Today I want to talk about one of the most underrated movies by the great Quentin Tarantino, Jackie Brown, which arrived in theaters in 1997.
Although the director’s debut with Reservoir Dogs and Pulp Fiction was universally praised by audiences and critics, his third movie met with conflicting opinions.
First, this time, the protagonist was a middle-aged black lady, the gorgeous Pam Grier, precisely playing the role of stewardess Jackie Brown.
To round out her meager salary, she transports money across the border on behalf of arms dealer Ordell Robbie, played by the legendary Samuel L. Jackson.
Unfortunately, one smuggler’s henchmen get arrested for a silly crime. When the police grill him, he spills everything he knows about Jackie’s special trips.
So she finds two special agents from the anti-fraud department waiting for her when she arrives at the airport, ending up in handcuffs as well.
In the meantime, Ordell releases his stupid partner and unceremoniously liquidates him by filling him up with bullets.
Jackie learns of this murder from the bond dealer who bails her out of jail, Max Cherry, with whom she immediately becomes friends.
Indeed, the woman confesses to the man that she is unafraid of getting killed. Instead, she fears much more staying jobless and having to start a new life from scratch at her age.
Trying to escape that mess, Jackie decides to cooperate with the young officer who arrested her, Ray Nicolette, arrogant and hell-bent on framing Ordell at any cost.
However, Ordell’s other associates, namely his mistress Melanie and his right-hand man Louis, are also not so sure they want to remain loyal to the smuggler and may betray him, especially when Jackie is about to return from another trip with half a million dirty dollars.
Tarantino Bullet-Bucks Blaxploitation
Despite still being a movie with a pulp flavor, Jackie Brown emerges as a more serious and mature piece of work, marking another step forward in Quentin Tarantino‘s style in 1997.
Indeed, Reservoir Dogs and Pulp Fiction sported a more fast-paced pace and over-the-top moments. In contrast, the narrative comes across as credible and realistic in this case.
We notice realism in the staging and the dialogue, although these retain the usual hilarious power and charisma the public loves so much about this director.
Elmore Leonard, the author of the original book Rum Punch, helps Tarantino with the screenplay, creating a movie bringing back Blaxploitation, a 1970s cinematic genre heavily reliant on popular aspects of African-American culture.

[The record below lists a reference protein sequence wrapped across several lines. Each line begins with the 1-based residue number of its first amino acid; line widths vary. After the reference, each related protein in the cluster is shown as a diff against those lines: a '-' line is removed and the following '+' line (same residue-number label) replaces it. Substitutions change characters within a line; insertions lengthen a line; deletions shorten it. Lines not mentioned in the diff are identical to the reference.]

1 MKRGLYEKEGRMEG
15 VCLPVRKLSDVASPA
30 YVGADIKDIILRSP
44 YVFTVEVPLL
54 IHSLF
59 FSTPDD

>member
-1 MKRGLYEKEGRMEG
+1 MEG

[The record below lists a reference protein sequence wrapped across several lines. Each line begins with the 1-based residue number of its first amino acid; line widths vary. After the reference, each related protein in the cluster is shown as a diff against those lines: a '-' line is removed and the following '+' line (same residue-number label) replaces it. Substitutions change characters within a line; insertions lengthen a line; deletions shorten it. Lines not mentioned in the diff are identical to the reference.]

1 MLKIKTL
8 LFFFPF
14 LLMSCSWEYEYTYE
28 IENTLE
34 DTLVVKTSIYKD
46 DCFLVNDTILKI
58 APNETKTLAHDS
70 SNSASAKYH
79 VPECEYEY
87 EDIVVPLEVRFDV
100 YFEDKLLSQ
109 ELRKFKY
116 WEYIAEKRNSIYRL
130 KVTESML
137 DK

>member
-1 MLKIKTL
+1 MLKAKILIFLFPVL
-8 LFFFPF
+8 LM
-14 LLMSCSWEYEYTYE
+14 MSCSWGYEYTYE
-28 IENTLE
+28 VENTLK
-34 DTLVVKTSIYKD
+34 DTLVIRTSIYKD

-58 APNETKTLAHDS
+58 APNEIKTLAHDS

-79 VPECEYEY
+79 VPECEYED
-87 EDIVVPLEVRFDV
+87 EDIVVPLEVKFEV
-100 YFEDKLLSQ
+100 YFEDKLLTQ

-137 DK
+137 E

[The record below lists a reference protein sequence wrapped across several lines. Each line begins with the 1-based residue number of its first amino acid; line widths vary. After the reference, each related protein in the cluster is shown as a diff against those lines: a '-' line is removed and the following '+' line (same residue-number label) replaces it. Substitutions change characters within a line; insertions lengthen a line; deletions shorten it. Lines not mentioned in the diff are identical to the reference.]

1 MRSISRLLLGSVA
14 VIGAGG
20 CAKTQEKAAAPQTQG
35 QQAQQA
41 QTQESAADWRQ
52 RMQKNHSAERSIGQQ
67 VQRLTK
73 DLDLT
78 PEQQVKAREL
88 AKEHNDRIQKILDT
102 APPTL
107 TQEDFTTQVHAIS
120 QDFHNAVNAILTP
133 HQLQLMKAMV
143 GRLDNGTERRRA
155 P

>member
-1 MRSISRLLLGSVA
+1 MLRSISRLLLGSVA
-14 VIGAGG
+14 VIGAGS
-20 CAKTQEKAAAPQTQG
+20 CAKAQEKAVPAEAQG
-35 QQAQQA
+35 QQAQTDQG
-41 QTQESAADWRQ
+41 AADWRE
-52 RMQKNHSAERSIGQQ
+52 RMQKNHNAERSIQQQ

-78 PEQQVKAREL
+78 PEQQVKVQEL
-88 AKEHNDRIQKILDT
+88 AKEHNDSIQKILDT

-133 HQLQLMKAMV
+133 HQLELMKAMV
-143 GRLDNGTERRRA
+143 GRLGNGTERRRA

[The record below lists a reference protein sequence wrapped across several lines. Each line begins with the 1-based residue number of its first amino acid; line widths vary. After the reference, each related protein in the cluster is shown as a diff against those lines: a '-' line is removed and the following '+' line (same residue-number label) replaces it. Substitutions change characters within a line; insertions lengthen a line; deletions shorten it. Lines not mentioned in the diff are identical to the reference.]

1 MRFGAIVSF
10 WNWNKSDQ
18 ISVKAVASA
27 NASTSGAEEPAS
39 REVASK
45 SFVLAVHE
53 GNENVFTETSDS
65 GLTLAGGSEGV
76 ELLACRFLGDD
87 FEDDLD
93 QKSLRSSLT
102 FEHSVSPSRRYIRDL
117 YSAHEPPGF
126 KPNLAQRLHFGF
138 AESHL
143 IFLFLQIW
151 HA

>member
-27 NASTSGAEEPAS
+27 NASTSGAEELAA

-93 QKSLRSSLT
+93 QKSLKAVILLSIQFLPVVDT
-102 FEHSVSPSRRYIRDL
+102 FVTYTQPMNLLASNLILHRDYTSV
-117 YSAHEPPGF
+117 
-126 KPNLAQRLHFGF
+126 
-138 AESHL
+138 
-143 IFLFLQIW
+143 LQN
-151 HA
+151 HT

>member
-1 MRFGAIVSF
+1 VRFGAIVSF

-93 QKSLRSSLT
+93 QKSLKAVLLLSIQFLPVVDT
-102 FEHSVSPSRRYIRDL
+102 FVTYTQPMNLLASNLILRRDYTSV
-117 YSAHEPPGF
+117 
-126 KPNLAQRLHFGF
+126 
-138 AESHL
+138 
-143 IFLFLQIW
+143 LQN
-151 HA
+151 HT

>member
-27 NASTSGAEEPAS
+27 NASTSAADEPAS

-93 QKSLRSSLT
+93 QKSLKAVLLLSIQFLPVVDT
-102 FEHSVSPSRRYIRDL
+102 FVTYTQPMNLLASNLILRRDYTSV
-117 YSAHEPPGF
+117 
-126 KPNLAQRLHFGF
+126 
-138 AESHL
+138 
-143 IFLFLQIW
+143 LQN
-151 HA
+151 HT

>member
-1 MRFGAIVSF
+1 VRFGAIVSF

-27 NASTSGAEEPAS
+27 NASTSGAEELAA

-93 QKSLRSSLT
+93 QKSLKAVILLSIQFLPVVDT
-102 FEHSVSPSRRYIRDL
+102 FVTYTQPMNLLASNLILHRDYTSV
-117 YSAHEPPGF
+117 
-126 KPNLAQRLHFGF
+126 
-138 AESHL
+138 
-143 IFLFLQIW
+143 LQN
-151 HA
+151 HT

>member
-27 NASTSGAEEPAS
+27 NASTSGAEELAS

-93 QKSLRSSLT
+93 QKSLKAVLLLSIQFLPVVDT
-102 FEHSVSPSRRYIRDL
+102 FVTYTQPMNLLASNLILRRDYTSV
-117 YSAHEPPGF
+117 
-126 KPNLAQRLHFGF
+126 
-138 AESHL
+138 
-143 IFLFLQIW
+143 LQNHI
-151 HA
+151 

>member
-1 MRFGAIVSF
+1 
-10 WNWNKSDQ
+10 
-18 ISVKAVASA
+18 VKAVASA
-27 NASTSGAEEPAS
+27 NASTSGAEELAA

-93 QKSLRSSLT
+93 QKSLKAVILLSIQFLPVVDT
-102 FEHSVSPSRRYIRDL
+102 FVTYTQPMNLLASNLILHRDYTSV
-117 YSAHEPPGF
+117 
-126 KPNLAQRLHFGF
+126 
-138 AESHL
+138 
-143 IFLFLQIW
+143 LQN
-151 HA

Tarantino adds a noir feel through his unique touch, combining the characters’ passionate humanity with their dark, cold cynicism.
Yet even before focusing on the characters, Tarantino devotes time and attention to describing this pulp world, which, while similar to this one, lives by its own rules entirely.
Indeed, we would not be surprised to see boxer Bruce Willis or undercover agent Tim Roth come through a door from his earlier movies since these fictional universes are consistent and homogeneous in style, albeit differing considerably from each other.
Jackie Brown does not aim for spectacular shoot-outs or duels between characters, just as it has no bloody or excessively violent scenes.
Its narrative flows slowly, like a quiet afternoon at friends’ houses, making conversations and situations seem trivial when they are not at all.
Every shot and word of every dialogue hides different keys to interpretation and the usual unfailing flood of cinematic quotes.
Whether you like it or not, you must admit that few other filmmakers pay homage to and teach cinema at the same time as old Quentin.
Good Old Pulp-Fueled Faces
Regarding the cast, some of Tarantino’s great credit was for bringing back to notoriety some actors who had somewhat dropped off the radar at that time.
Over all of them, we have her: Pam Grier, queen of blaxploitation for movies such as, for example, the famous Foxy Brown, of whom, of course, the character Jackie Brown is a passionate homage.
The actress is simply lovely in the role of this courageous and sorrowful woman, no longer as beautiful and intense as she once was but still proud in wanting to fight her battles on her own terms.
Equally mature and exciting is how Robert Forster plays Max Cherry, an elderly bond dealer tired of his job and that life of crime and criminals.
When each of them is funny on his own, together they become irresistible, creating a strange romantic feeling that we never really see come to an end.
Another grand elder in the story is the stupid and violent Louis Gara, with the astonished face of a superb Robert De Niro still fresh from the brilliant criminal performance in Michael Mann‘s magnificent Heat.
It is unnecessary to stress how cool Samuel L. Jackson is in every Tarantino movie, whose ferocious sneer and wicked irony perfectly portray the smuggler Ordell‘s personality.
Finally, let’s not forget the gorgeous Bridget Fonda as his mistress, a sexy and teasing white trophy yet extremely annoying and untrustworthy.
If I have to criticize anything, I would have liked more of the fantastic Michael Keaton, somewhat limited to only a few scenes playing the outrageous agent Ray Nicolette.